Doctoral Student Risa Cromer (Cultural Anthropology) Receives Newcombe Fellowship
Doctoral student Risa Cromer (Cultural Anthropology) has been awarded a Charlotte W. Newcombe Doctoral Dissertation Fellowship, which provides $25,000 in funding for a year of full-time dissertation writing.
Cromer’s dissertation, “Saved: Science, Religion, and the Frozen Embryo Problem in the United States,” takes an ethnographic look at efforts to repurpose frozen human embryos that are leftover from in vitro fertilization procedures in the United States.
“Stem cell researchers and infertile Christian adopters often regard leftover embryos in different ways — as promising research material versus potential children,” Cromer says. “Yet each share an orientation to saving ‘life’ and redeeming value from America’s unwanted but ‘un-wastable’ reproductive remainders.”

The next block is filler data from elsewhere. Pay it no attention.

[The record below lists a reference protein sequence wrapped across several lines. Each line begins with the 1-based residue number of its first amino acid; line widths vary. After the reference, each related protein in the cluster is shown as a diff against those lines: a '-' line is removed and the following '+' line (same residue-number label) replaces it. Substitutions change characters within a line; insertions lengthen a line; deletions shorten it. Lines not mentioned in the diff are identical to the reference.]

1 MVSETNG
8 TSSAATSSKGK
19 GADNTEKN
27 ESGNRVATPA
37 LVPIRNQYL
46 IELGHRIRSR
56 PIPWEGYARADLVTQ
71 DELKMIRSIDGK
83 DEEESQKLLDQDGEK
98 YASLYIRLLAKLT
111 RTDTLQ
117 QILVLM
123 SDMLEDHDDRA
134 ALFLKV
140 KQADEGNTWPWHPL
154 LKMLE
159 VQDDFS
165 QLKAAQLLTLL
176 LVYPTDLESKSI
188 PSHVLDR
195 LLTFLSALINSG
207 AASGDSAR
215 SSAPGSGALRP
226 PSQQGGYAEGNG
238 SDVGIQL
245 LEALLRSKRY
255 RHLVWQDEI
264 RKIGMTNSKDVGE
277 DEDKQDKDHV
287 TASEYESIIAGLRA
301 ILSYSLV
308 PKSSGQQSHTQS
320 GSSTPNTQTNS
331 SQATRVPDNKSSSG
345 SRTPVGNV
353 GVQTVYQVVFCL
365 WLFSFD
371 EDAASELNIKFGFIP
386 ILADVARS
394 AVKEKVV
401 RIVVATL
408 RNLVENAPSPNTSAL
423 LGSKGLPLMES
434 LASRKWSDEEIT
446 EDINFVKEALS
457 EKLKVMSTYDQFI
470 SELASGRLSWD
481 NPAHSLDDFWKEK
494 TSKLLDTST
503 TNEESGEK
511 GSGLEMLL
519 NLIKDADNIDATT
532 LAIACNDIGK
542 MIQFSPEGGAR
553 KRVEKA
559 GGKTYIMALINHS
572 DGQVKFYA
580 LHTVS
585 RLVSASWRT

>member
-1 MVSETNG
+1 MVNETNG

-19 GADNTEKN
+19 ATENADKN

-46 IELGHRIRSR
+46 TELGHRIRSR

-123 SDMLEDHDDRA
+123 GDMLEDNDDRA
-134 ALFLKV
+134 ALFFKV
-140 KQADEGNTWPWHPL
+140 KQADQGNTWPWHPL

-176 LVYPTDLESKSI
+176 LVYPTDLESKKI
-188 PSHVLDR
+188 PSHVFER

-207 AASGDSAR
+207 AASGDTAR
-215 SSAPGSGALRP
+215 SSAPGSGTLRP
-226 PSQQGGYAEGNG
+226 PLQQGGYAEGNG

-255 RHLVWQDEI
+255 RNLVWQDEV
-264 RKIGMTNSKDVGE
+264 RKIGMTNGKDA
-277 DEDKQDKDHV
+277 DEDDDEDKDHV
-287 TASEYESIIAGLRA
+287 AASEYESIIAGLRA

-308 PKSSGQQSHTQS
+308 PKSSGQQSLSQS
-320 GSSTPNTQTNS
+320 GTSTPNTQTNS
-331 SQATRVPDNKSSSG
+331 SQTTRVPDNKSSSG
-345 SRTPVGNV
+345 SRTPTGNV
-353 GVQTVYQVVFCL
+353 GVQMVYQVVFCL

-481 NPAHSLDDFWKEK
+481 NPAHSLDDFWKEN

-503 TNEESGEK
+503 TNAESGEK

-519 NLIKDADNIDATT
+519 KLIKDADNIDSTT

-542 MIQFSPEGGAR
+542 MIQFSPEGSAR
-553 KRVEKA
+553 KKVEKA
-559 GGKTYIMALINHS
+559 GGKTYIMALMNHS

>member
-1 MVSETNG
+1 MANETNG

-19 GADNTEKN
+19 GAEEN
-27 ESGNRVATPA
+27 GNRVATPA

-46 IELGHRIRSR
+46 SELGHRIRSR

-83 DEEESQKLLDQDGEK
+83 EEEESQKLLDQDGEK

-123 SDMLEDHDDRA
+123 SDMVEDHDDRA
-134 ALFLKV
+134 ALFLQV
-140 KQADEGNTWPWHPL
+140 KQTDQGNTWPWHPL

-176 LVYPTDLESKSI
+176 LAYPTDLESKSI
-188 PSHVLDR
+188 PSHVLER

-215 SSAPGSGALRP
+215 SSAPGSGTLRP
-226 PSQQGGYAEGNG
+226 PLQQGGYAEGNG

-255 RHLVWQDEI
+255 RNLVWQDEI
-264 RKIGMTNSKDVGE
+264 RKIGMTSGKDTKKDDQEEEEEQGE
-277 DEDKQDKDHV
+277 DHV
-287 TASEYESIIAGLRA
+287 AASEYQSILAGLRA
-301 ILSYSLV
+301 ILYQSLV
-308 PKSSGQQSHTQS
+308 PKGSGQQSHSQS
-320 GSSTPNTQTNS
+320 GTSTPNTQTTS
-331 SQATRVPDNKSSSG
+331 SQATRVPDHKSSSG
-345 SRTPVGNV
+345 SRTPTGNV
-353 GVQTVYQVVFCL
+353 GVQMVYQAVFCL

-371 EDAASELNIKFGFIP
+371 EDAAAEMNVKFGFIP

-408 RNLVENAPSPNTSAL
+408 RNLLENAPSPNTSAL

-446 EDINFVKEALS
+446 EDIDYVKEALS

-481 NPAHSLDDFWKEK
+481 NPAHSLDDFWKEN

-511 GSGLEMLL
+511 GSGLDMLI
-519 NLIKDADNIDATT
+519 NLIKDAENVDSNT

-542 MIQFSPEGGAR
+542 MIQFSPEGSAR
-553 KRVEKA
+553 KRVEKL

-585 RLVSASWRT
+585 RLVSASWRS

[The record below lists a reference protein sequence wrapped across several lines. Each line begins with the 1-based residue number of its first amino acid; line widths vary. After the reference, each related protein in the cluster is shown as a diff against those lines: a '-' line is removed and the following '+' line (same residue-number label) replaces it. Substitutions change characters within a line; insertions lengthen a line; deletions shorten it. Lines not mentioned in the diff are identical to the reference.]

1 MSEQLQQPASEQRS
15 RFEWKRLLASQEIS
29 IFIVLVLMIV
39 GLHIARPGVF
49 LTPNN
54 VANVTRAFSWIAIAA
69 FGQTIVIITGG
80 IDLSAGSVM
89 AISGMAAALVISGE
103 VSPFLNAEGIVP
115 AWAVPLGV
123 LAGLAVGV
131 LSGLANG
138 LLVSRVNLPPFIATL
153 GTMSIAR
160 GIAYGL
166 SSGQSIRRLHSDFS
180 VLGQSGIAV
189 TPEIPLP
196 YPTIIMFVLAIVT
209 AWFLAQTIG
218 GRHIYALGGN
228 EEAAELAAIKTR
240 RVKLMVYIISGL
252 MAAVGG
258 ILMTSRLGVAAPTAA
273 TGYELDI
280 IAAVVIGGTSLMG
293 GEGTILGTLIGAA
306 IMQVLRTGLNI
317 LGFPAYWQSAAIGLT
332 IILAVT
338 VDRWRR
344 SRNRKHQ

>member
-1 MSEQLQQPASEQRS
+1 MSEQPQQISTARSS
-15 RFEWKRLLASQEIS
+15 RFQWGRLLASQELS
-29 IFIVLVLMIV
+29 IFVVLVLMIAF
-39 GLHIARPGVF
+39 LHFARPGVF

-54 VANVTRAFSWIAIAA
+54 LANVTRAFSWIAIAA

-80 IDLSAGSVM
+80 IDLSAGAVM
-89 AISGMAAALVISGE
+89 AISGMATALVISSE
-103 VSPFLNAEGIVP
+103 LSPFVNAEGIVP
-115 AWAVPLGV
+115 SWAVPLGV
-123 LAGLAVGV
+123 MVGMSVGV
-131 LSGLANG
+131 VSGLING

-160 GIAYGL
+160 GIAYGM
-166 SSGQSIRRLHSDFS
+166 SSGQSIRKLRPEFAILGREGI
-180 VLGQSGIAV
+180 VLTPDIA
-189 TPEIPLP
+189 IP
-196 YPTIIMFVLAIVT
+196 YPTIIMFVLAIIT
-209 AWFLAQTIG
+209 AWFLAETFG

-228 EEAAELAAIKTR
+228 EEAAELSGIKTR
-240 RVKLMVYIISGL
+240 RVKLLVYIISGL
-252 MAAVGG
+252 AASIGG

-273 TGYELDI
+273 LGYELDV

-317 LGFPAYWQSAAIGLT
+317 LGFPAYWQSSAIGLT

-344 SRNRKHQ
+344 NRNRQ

Cromer began exploring the topic out of a longstanding interest in reproductive politics and in the ways IVF embryos are “pressed into service” for diverse political agendas.
“Frozen embryos have become subjects of debates about ‘personhood’, figures in legal battles, and materials through which dreams of regenerative medicine and personalized therapies are gambled,” she says. “Ethnography provides a method for approaching this topic in ways that suspend my own presumptions about often polarizing politics to reveal greater complexities and unexpected common ground about American efforts to save.”
Submitted on: APR 21, 2015
Category: Anthropology | General GC News | Student News